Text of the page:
Smart meter politicking identical to HST implementation: NDP

"It's ironic – it lines up the way the HST does," Saanich South MLA Lana Popham said. "It's a billion-dollar program and it's all been exempted from the regulatory process. It's a massive change and people don't like the idea that they don't have any say on something that's bothering them."

The province’s New Democrats say the government’s implementation of smart meters, despite concerns from British Columbians, is reminiscent of another recent Liberal idea that failed to garner public support.

“It’s ironic – it lines up the way the HST does,” Saanich South MLA Lana Popham said. “It’s a billion-dollar program and it’s all been exempted from the regulatory process. It’s a massive change and people don’t like the idea that they don’t have any say on something that’s bothering them.”

Ida Chong, Liberal MLA for Oak Bay-Gordon Head, says the irony she sees is in municipalities voting at last week’s Union of B.C. Municipalities conference to support a moratorium on the wireless devices that B.C. Hydro is installing on all B.C. homes.

“In this day and age with wireless, it’s ironic for municipalities to say they don’t want this, but they have public buildings with wireless for people to go to,” Chong said. “It’s somewhat ironic, because wireless (Internet technology), I think, has more (electromagnetic) emissions than the smart meters.”

Popham says NDP energy critic John Horgan has received 3,200 emails of concern about smart meters, ranging from privacy and health worries, as well as the $930-million cost of the project.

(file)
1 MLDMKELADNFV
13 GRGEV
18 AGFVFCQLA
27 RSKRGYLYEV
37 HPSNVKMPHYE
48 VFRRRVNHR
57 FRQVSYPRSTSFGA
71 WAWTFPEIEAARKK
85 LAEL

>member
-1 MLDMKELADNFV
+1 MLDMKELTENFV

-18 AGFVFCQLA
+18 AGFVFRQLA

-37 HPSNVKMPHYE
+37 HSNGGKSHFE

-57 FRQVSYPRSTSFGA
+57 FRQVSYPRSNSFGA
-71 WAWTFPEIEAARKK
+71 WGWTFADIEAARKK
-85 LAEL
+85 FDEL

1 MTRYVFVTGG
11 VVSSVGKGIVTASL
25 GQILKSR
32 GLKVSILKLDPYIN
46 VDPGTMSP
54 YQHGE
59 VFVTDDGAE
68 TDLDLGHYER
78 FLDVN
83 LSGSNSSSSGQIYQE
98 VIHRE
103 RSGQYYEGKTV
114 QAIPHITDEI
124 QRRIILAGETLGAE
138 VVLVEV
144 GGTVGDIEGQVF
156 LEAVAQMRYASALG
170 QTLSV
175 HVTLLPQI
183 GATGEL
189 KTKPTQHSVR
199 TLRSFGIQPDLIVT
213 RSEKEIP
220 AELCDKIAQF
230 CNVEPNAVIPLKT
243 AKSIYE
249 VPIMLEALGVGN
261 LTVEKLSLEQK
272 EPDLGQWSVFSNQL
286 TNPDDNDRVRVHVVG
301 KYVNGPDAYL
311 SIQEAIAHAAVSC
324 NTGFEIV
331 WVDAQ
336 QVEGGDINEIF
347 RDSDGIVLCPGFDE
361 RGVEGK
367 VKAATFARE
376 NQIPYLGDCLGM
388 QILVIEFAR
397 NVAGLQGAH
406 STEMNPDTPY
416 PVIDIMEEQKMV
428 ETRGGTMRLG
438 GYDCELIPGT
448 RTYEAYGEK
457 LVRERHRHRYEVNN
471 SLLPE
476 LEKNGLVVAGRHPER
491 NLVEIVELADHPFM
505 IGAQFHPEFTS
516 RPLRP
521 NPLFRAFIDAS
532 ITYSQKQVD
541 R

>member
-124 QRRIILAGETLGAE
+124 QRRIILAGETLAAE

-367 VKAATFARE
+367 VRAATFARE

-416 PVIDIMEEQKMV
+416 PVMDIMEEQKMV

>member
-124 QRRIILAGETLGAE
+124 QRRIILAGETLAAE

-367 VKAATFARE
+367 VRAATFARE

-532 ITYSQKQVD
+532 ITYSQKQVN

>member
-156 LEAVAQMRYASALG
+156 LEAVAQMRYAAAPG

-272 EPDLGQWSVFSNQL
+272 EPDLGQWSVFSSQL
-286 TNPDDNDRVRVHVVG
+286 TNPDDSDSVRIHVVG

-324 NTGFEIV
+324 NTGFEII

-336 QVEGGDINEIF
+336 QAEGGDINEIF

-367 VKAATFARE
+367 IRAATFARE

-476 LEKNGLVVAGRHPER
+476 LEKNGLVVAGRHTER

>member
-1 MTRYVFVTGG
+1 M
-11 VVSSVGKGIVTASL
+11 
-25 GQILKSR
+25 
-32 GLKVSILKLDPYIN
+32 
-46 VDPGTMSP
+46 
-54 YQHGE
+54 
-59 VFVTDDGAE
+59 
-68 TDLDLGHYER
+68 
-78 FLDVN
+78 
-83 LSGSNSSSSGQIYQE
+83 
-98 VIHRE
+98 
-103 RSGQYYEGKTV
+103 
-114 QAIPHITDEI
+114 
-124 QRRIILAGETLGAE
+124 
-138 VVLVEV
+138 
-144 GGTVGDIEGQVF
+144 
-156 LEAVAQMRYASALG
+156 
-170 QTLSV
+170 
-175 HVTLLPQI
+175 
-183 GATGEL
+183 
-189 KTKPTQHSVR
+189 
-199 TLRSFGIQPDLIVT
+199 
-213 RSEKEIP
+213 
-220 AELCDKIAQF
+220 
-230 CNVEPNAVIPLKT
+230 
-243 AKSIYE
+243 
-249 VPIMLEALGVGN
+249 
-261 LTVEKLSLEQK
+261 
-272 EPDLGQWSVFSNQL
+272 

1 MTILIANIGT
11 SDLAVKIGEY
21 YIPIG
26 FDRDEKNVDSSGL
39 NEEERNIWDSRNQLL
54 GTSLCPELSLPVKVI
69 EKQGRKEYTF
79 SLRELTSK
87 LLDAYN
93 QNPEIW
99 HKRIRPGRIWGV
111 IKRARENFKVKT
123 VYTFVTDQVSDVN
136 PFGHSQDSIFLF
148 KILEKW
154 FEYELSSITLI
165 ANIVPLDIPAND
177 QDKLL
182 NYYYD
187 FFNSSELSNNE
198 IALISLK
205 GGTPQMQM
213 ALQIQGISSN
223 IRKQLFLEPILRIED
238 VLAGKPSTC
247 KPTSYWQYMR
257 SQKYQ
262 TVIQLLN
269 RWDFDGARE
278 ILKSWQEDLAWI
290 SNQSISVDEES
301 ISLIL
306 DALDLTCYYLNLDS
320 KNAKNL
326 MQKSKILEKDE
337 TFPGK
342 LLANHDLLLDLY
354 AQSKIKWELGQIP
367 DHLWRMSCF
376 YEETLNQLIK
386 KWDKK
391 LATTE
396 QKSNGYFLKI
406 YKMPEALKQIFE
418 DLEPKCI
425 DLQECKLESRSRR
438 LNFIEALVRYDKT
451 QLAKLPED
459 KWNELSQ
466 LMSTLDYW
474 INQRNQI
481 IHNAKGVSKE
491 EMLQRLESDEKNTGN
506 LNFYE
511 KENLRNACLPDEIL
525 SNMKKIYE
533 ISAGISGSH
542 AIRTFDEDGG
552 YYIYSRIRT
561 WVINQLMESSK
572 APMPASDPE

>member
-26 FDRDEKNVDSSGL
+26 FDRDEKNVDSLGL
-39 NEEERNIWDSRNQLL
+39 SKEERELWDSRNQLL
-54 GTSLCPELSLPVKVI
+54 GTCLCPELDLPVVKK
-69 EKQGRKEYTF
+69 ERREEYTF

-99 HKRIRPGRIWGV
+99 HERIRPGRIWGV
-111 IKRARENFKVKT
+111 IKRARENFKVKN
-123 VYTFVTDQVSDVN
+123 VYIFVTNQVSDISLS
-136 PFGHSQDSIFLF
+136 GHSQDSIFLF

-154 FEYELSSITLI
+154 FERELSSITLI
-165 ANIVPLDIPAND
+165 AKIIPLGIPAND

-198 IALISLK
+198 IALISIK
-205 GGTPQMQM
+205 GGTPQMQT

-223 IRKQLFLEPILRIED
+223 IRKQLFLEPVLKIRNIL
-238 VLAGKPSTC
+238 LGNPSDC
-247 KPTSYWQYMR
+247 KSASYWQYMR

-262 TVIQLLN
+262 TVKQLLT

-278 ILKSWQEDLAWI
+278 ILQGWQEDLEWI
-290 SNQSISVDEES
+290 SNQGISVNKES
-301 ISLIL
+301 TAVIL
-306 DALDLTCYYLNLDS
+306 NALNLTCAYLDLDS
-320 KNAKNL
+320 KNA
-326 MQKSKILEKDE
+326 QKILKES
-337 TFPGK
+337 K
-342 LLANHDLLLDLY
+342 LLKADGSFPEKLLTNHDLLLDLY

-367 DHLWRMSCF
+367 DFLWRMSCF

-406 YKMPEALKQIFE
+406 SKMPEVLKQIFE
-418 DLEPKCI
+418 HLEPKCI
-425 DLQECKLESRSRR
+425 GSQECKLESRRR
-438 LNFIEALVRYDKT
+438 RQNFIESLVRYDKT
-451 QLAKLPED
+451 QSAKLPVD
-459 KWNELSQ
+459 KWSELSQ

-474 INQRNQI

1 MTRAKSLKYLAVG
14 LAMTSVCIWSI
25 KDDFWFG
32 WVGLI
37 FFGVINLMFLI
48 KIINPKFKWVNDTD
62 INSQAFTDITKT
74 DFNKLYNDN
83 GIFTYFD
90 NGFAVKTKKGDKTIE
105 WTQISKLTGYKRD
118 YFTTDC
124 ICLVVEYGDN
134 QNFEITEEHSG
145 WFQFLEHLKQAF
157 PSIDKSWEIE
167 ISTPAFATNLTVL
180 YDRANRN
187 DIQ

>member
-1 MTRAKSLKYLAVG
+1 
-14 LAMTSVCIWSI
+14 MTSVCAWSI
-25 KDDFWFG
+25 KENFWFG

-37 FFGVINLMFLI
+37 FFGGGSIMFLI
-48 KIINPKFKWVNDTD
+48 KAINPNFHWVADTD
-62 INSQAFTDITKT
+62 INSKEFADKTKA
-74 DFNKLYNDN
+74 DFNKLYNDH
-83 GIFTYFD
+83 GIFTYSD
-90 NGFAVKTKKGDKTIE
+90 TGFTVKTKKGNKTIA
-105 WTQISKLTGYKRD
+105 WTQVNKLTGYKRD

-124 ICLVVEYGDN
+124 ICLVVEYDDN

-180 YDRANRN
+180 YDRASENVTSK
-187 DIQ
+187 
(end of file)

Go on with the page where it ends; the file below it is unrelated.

“What these people want is consultation, which they haven’t had,” Popham said. “Right from the start, we’ve called for public meetings and consultations so these people can be heard, because 3,200 is not a small amount of people.”

Following last week’s UBCM vote, Premier Christy Clark said she doesn’t share the concerns of people who are worried that smart meters could affect their health. “When we’re surrounded by wireless and cellphones, there are a lot of other sources of the problem that they’re concerned about.”

Clark said B.C. needs an efficient smart grid to save money on electricity delivery and foster economic growth.

The province has repeatedly said it will allow B.C. Hydro to move forward on smart meter installations, despite the concerns and municipalities’ request for a moratorium.

Chong says there are a few “more vocal” opposing individuals drowning out the voices of those who are less vocal, who “actually wish to learn a bit more.”

“If people are genuinely concerned for something like this, if this is a matter people are interested in, (they can) spend time and find out more information,” Chong said. “You’ll always see people who disagree, but this is not about smart meters, this is about a smart grid and having a smarter system provincially.”

So far, Hydro crews have installed 100,000 smart meters across B.C. and will reach 250,000 by later this fall.

Customers with concerns over smart meters can contact B.C. Hydro by emailing SmartMeters@bchydro.com.

– with files from Black Press

kslavin@saanichnews.com

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